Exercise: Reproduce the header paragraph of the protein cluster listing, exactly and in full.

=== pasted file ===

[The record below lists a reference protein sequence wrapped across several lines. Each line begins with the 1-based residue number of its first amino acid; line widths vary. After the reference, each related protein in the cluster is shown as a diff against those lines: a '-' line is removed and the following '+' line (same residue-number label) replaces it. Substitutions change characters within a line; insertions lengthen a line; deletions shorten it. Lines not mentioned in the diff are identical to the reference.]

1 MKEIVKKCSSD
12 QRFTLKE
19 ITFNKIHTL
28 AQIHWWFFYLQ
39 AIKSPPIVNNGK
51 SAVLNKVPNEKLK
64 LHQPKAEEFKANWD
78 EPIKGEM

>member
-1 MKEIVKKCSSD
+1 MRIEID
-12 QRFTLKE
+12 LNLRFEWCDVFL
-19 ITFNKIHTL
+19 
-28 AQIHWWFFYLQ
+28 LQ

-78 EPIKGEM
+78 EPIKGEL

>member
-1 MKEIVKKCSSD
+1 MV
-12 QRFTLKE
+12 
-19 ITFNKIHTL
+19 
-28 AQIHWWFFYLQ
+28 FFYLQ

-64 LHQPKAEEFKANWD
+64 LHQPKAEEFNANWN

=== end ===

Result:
[The record below lists a reference protein sequence wrapped across several lines. Each line begins with the 1-based residue number of its first amino acid; line widths vary. After the reference, each related protein in the cluster is shown as a diff against those lines: a '-' line is removed and the following '+' line (same residue-number label) replaces it. Substitutions change characters within a line; insertions lengthen a line; deletions shorten it. Lines not mentioned in the diff are identical to the reference.]